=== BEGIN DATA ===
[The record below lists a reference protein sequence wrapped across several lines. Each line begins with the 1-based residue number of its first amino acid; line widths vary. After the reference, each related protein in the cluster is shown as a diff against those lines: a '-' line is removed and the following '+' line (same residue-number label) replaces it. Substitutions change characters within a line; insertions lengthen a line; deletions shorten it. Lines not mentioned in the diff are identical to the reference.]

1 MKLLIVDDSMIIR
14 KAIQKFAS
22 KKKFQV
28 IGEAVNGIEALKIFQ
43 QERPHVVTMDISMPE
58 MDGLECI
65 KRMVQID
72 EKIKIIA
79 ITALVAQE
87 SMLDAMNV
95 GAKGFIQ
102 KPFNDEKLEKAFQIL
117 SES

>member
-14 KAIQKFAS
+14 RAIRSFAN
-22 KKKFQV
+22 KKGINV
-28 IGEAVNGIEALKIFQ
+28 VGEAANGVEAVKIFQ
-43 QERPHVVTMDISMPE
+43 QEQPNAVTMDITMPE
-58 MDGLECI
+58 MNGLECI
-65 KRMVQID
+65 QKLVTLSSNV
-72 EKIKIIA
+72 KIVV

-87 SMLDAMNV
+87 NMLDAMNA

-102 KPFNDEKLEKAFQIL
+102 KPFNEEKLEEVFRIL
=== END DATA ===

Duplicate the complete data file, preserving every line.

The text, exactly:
[The record below lists a reference protein sequence wrapped across several lines. Each line begins with the 1-based residue number of its first amino acid; line widths vary. After the reference, each related protein in the cluster is shown as a diff against those lines: a '-' line is removed and the following '+' line (same residue-number label) replaces it. Substitutions change characters within a line; insertions lengthen a line; deletions shorten it. Lines not mentioned in the diff are identical to the reference.]

1 MKLLIVDDSMIIR
14 KAIQKFAS
22 KKKFQV
28 IGEAVNGIEALKIFQ
43 QERPHVVTMDISMPE
58 MDGLECI
65 KRMVQID
72 EKIKIIA
79 ITALVAQE
87 SMLDAMNV
95 GAKGFIQ
102 KPFNDEKLEKAFQIL
117 SES

>member
-14 KAIQKFAS
+14 RAIRSFAN
-22 KKKFQV
+22 KKGINV
-28 IGEAVNGIEALKIFQ
+28 VGEAANGVEAVKIFQ
-43 QERPHVVTMDISMPE
+43 QEQPNAVTMDITMPE
-58 MDGLECI
+58 MNGLECI
-65 KRMVQID
+65 QKLVTLSSNV
-72 EKIKIIA
+72 KIVV

-87 SMLDAMNV
+87 NMLDAMNA

-102 KPFNDEKLEKAFQIL
+102 KPFNEEKLEEVFRIL